How’d You Get The Job: Caroline Farrer, Director of Innovation

How’d You Get The Job: Caroline Farrer, Director of Innovation

How’d You Get The Job is FYA’s latest series where you get to meet the team behind FYA and find out, well, how they got their job!

At FYA we love talking about jobs, careers and the skills you need to get from one job to another. We know that a young person today is likely to have 17 jobs across 5 different industries. It’s no longer about the linear career path! We don’t have to look much further than our very own team to find out just what that non-linear path might look like in action.

Once you’ve found out all you can about Caroline, head over here to meet YLab Director Dhakshy, and here to meet Digital Coordinator Sam Danby, here to meet $20 Boss Program Manager Annie Buckeridge, take a virtual wander here to meet General Manager of Programs & Events Molly Whelan, then stop by here to find out about Enterprise & Changemaking Manager Rita Khayat.

Next up is Caroline Farrer— FYA’s Director of Innovation.

What’s your title, what does it mean and what do you do?

Director of Innovation. I look at new ways that FYA can create value through our work. This might be through a new partnership, or product or the way we do things online. I also get to work with the whole FYA team on how we can all drive ideas and new ways of doing things. It isn’t my job to come up with all the ideas (thankfully!), instead I ensure anyone and everyone in the organisation is supported to do so.

What were you doing before FYA?

I was the Marketing Director at Warner Bros Australia, leading the team who was marketing their film and TV product. I was there for a long time working my way up from product manager. Working for such a big multinational company I learnt so much, was given a lot of opportunities and got to travel to some great places… and I got to watch a lot of TV and movies as part of my job! But then I realised all those things weren’t enough to fulfil me anymore so I jumped ship.

What did you study at uni (if at all)? Is it relevant to your job?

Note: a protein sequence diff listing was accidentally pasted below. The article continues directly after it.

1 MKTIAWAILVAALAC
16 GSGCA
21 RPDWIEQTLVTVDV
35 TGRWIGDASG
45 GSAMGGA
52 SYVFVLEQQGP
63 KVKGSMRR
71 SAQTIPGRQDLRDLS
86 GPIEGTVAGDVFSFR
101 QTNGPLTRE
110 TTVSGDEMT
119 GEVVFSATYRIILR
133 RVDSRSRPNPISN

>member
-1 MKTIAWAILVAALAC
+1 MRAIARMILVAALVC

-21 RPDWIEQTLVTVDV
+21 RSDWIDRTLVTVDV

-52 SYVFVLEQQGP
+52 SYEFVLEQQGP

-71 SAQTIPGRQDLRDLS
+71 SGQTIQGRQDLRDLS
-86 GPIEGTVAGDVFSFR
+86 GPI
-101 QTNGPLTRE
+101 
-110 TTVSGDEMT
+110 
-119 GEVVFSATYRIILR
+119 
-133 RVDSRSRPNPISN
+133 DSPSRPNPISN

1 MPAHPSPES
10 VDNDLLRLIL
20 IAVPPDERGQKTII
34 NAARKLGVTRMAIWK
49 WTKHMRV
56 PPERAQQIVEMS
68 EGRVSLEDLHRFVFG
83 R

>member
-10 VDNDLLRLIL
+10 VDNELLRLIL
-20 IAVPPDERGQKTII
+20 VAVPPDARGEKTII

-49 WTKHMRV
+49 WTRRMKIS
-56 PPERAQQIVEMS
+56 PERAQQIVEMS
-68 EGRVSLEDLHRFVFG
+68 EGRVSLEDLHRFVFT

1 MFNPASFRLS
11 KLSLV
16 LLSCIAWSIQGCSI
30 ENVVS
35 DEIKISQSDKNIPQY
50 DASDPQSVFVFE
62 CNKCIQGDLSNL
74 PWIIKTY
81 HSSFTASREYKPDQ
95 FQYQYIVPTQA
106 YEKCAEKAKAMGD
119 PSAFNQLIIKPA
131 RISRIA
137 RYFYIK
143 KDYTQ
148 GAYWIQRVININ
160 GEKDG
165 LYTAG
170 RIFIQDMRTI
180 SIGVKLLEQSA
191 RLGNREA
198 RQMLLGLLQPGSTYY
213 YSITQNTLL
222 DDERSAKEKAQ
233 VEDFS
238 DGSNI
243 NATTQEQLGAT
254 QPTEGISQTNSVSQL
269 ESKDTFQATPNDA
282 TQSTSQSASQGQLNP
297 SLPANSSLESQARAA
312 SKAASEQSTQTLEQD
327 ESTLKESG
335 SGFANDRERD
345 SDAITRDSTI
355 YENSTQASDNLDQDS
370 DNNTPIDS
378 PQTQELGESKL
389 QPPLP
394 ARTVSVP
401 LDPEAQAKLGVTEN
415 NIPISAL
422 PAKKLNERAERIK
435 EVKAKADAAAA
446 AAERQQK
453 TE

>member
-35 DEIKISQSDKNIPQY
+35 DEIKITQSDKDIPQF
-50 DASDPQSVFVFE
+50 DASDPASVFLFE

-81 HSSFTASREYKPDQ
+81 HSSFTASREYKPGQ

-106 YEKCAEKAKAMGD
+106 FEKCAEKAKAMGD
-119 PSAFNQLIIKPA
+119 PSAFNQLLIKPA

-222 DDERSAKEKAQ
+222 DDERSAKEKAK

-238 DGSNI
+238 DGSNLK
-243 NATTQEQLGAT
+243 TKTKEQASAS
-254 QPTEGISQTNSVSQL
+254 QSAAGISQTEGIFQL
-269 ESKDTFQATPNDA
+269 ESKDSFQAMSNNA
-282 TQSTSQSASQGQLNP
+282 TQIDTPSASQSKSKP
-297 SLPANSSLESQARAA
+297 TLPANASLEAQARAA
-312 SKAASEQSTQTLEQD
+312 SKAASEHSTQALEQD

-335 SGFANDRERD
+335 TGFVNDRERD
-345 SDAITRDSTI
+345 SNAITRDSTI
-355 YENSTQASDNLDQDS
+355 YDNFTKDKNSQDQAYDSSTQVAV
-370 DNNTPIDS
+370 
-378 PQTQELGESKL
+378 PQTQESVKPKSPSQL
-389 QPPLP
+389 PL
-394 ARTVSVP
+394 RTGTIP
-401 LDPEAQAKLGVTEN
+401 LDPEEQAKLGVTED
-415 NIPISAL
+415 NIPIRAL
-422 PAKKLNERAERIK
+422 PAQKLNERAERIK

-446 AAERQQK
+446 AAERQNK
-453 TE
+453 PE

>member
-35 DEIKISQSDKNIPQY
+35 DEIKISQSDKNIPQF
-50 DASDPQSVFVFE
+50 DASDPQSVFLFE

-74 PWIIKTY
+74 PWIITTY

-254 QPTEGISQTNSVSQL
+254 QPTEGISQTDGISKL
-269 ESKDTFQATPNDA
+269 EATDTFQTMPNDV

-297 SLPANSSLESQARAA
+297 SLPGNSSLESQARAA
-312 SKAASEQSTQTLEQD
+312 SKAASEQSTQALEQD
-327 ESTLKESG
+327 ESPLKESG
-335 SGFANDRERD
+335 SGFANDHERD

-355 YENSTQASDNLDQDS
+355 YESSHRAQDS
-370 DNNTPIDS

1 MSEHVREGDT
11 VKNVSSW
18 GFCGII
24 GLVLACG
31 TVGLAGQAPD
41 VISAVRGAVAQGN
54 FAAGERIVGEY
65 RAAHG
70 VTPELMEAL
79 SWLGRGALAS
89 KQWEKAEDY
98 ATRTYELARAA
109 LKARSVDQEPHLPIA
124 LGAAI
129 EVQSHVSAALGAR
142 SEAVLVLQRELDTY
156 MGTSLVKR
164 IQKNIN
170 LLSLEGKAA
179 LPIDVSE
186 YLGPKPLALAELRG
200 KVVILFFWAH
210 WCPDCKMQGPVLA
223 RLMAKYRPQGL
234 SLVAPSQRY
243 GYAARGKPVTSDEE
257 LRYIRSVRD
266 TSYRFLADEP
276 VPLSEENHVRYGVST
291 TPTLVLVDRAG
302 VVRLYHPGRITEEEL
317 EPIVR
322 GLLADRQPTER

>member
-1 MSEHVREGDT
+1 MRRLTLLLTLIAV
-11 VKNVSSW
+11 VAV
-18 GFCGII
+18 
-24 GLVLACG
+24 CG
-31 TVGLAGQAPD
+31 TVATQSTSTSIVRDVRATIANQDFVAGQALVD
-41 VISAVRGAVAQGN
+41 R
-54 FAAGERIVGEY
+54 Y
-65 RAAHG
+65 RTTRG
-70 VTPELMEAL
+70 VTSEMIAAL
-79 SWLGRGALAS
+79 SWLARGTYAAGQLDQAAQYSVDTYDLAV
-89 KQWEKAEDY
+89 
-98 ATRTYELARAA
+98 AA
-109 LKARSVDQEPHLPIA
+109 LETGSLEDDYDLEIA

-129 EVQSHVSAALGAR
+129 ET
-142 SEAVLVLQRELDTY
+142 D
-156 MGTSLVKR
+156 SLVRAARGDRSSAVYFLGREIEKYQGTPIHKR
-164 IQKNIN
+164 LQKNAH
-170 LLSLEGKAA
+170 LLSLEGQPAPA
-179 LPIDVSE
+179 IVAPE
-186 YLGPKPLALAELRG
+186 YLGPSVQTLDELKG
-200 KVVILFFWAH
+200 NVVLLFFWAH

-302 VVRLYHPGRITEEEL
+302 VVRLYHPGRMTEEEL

After school, I did an Arts degree. Obviously pretty broad, but still useful because I did lots of reading, writing and arguing for my point of view — all those skills have come in handy in a career of marketing and innovation. I also did a Marketing Certificate as I was already doing marketing as a job but didn’t have any official learning in it. That meant I got to study and then immediately apply what I learnt to my job, which was a great way to learn. And then when I was looking to leave the corporate world and head into the for-purpose world I did a Graduate Certificate in Social Impact —  this made a huge difference for me when talking to people about potential work and really helped me figure out what I was interested in.

How did you get started at FYA?

After leaving Warner Bros, I had no real plan except to talk to as many different people as possible about the area of social impact. I didn’t know what I wanted to do or even what I could do in this space! I spent a few months having lots of coffees with people just to chat. What amazed me was how willing everyone was to help and introduce you to more people (over more coffee!). And as luck would have it, one of those people was Jan, our CEO. She had a vacant program director role and I jumped right in.

Favourite part of your job?

Design workshops and planning sessions. I get to sit with lots of creative and talented people in the room talking about new ideas and planning potential new products and ways of working.

Least favourite part of your job?

The time it takes to see some of your plans get approved and into action.  You want to see if these things will work and the waiting isn’t great for someone as impatient as me.

Is your career going to plan?

The longer I have worked, the more I realise plans are fluid things. When I was at Warner Bros my plan was to keep climbing the career ladder. Now my plan is to do work where I am always learning, being challenged, working with many different and talented people in a way that is always aligned to my values. So yes, you could say my career is going to plan!

What do you want to be when you grow up?

I have a kid now which feels super grown up. The grown up me is someone he is proud of and who teaches him how to be a good human.

What is the single most valuable skill in your job?

Being able to collaborate with others. I need to be able to listen well, facilitate conversations so everyone can participate and also ensure that other parts of the organisation are kept involved in my work. Luckily I love a good chat.

What’s been your biggest career challenge?

Starting over in a new sector. After so long working in one area I really knew my stuff. Switching into a new world with my job at FYA meant I was starting from scratch in lots of ways and had to quickly gain the knowledge and confidence I needed to do my job properly.

What’s one piece of advice you can offer to someone who wants a job like yours?

You need to have your eyes wide open. Always be learning! Read often and widely, meet and listen to many different people, do an online course, join a group, volunteer, learn a new skill. You will find inspiration from all sorts of unlikely and interesting places.  

What’s one piece of advice you have for someone who has no clue what they want to do?

Don’t think you need to decide on your career now and stick to that path. Just get moving. Try different things, whether it be through work, volunteering, or talking to people about their work. Each step you take leads you on a path and will open you up to something new if you let it.

Tell us something weird about you.

My comfort food is a tube of condensed milk. Try it. You can thank me later.